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I can't believe that the school run is now out forever


Frances Burscough

Frances Burscough

Frances Burscough

At the time of writing this, I am just home from doing the last ever everyday school run. Yes, finally, school’s out forever.

It’s a point in life I’ve been both longing for and dreading with equal measure for almost two decades and I really don’t know whether to laugh or cry; so I’m doing a bit of both at the moment.

I suppose as far as school runs go, today’s was more eventful than normal. As the Sixth Formers were all leaving today, there was something of a de-mob happy atmosphere around the school grounds.

Evidence of schoolboy pranks were everywhere. Burst water balloons; deployed stink bombs; school ties attached to car aerials; on the pavement a scattering of flour and broken eggs that had started to turn into batter in the rain; boys arriving with supersoakers under their arms and waterpistols in their blazer pockets and an actual tractor with R plates sitting in the School Principal’s reserved parking space.

They may have their dreaded A Levels looming, but these guys were determined to go out with a bang, that’s for sure.

As I dropped Finn off for the last time, it occurred to me that this wasn’t just an important rite of passage for him, but it was one for me too. Since becoming a single parent 12 years ago, when he was in P2 and his big brother was in P6, I’d had to organise my entire life around their school timetable.

With no family in this country to help out with childcare and no-one else to rely on, I’d realised early on that working for myself, from home, was my only option because I needed to be nearby. This fact was proven time and time again over the years in so many different ways, like being on-call 24/7...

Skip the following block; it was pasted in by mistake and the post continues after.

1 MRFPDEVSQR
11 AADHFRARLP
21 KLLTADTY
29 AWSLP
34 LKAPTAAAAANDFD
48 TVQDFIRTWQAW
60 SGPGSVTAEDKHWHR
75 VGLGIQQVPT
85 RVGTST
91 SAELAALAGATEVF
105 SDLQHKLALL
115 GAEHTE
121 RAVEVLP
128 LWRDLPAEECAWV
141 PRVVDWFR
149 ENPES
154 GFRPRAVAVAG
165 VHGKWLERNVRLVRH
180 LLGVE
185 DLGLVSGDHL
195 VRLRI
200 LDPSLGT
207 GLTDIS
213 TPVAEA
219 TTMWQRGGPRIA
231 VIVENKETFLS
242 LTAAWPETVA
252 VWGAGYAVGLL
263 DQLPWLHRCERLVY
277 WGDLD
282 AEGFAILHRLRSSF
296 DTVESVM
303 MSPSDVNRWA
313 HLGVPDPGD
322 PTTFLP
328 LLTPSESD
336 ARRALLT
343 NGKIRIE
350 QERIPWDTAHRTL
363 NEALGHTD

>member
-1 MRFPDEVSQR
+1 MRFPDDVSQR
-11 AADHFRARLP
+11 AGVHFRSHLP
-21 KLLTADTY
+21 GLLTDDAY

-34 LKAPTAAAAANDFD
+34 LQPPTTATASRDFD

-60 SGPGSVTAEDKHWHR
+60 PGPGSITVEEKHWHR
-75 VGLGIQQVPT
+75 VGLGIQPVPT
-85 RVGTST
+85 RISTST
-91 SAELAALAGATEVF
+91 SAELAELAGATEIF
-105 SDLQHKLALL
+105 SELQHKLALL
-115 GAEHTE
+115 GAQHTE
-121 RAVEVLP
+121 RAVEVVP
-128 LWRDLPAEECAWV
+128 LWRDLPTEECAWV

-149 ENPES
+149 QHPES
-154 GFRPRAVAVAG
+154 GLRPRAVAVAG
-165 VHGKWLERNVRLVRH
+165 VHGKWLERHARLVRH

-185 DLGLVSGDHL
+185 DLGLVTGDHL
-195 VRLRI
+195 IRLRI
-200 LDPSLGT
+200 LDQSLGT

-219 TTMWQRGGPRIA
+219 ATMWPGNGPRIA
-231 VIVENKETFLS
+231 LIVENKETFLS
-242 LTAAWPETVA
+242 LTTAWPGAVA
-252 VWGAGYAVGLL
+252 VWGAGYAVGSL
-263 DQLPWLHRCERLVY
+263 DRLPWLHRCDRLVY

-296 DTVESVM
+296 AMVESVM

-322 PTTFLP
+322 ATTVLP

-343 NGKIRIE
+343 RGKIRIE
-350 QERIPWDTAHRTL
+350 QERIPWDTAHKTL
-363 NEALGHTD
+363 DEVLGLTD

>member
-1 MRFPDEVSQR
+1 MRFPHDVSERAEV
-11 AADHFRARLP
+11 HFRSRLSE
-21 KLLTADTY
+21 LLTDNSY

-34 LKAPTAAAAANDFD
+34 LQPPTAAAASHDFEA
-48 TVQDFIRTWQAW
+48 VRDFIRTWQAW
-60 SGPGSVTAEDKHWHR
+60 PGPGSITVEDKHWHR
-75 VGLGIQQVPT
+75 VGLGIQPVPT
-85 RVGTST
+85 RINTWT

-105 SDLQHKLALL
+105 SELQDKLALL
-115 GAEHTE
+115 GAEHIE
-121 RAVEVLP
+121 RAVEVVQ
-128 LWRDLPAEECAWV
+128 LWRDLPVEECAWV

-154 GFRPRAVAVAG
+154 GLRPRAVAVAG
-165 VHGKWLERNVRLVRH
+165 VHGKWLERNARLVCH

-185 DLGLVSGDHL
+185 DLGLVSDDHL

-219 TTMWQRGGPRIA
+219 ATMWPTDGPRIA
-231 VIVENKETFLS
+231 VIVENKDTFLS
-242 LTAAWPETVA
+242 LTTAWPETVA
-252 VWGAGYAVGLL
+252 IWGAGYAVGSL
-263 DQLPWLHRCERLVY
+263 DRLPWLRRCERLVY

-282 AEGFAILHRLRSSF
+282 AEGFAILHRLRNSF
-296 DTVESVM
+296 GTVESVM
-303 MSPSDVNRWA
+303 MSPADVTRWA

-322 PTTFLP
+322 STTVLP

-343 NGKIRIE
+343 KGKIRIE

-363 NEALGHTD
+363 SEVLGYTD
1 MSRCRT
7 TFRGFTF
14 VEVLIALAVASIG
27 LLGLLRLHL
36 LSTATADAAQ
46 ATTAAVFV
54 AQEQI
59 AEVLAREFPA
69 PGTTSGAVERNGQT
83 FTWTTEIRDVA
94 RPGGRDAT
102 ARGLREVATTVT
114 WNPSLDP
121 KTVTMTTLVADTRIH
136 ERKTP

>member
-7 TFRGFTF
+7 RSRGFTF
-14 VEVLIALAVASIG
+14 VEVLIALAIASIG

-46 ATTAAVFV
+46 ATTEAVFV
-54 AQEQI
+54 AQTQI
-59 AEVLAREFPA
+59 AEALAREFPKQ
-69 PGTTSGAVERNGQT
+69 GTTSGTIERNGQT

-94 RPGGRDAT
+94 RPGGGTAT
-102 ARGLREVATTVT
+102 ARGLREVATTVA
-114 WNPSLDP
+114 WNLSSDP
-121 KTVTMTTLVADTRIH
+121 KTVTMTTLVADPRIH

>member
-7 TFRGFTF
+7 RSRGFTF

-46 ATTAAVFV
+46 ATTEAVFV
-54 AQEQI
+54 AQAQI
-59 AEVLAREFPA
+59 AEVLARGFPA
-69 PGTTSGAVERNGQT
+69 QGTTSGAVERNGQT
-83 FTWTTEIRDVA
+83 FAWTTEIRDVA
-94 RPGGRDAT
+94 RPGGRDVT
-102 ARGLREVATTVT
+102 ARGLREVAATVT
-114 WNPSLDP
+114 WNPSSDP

Text: Mum can you bring my rugby boots, they’re in my bedroom?

Answerphone: Hi mum I’m feeling crap can you come and get me?

Text: I 4got to collect any money for the sponsored walk, can you bring me ten quid in change in an envelope so it looks like I collected it?

Text: School finishes early today. Come at 1. ps. Need to be back at school @ 4.30 for rehearsals.

Phone: Mum I forgot to say there’s a cake sale today can you bring some buns preferably home-made?

Text: Can u bring rugby boots.

Text: Left homework in car. COME BACK ASAP!!    

Text: Adam’s ill and his mums at work can you poss come and take him to his gran’s? I said you would :/

So yes you could say I’ve had my work cut out being a stay-at-home mum and those regular minor-emergency call-outs are a part of it I really won’t miss.

Then, of course, there’s all the behind-the-scenes work that parents have to do, too. The incessant scrubbing of games kits; the match cheering every Saturday; the uniform washing every Sunday; sewing patches on worn-out knees; searching for lost buttons and fixing torn hems; the countless packed lunches (no nuts allowed); all the homework checking and revision testing and line rehearsing and costume making and cake baking and book-backing and all the ticket selling and bring-and-buying...

Nevertheless, now that my work here is almost done and son number two is almost fledged, I think I would give anything to see those two wee cherubic faces running towards me, arms outstretched, in the school playground again. Or for one of them to be sitting cuddled up to me on the sofa, reciting the alphabet or attempting to read out loud for the first time.

As I sat there, reflecting on two childhoods that had passed by in a heartbeat, my phone buzzed. It was Finn.

Text:  Being sent home early. Teachers annoyed at eggs etc LOL so told every1 they can come 2 ours 4 lunch hope u don’t mind? :)

Belfast Telegraph